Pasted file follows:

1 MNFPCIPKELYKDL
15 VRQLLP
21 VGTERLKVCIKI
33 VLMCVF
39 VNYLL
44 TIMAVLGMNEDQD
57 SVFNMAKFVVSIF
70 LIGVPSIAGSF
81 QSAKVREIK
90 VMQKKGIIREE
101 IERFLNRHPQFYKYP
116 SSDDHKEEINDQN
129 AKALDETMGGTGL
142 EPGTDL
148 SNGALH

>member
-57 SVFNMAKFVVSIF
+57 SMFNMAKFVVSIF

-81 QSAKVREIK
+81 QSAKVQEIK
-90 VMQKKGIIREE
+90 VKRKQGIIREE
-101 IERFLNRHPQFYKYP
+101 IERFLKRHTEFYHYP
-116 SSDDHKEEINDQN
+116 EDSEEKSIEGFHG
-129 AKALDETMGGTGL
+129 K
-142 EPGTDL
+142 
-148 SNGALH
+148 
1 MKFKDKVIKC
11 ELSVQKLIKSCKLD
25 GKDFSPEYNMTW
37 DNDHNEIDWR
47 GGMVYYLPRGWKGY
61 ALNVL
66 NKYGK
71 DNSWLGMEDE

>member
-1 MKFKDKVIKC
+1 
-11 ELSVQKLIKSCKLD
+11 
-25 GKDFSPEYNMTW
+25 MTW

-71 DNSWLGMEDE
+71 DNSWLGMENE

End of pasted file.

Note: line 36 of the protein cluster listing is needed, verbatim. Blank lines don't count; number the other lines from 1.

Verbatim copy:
37 DNDHNEIDWR